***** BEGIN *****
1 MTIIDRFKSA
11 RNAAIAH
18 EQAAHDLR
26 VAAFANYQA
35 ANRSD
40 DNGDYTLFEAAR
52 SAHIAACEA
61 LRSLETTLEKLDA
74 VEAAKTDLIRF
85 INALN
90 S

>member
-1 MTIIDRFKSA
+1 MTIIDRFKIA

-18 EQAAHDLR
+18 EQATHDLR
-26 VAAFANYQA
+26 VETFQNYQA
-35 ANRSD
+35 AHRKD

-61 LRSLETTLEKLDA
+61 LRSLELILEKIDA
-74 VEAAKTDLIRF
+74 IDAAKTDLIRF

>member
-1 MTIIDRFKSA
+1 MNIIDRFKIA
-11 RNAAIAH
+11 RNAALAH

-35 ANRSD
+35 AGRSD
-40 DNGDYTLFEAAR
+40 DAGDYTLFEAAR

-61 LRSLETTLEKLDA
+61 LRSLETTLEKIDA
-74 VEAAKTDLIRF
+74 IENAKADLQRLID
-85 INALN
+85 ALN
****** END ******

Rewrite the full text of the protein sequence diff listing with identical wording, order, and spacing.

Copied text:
1 MTIIDRFKSA
11 RNAAIAH
18 EQAAHDLR
26 VAAFANYQA
35 ANRSD
40 DNGDYTLFEAAR
52 SAHIAACEA
61 LRSLETTLEKLDA
74 VEAAKTDLIRF
85 INALN
90 S

>member
-1 MTIIDRFKSA
+1 MTIIDRFKIA

-18 EQAAHDLR
+18 EQATHDLR
-26 VAAFANYQA
+26 VETFQNYQA
-35 ANRSD
+35 AHRKD

-61 LRSLETTLEKLDA
+61 LRSLELILEKIDA
-74 VEAAKTDLIRF
+74 IDAAKTDLIRF

>member
-1 MTIIDRFKSA
+1 MNIIDRFKIA
-11 RNAAIAH
+11 RNAALAH

-35 ANRSD
+35 AGRSD
-40 DNGDYTLFEAAR
+40 DAGDYTLFEAAR

-61 LRSLETTLEKLDA
+61 LRSLETTLEKIDA
-74 VEAAKTDLIRF
+74 IENAKADLQRLID
-85 INALN
+85 ALN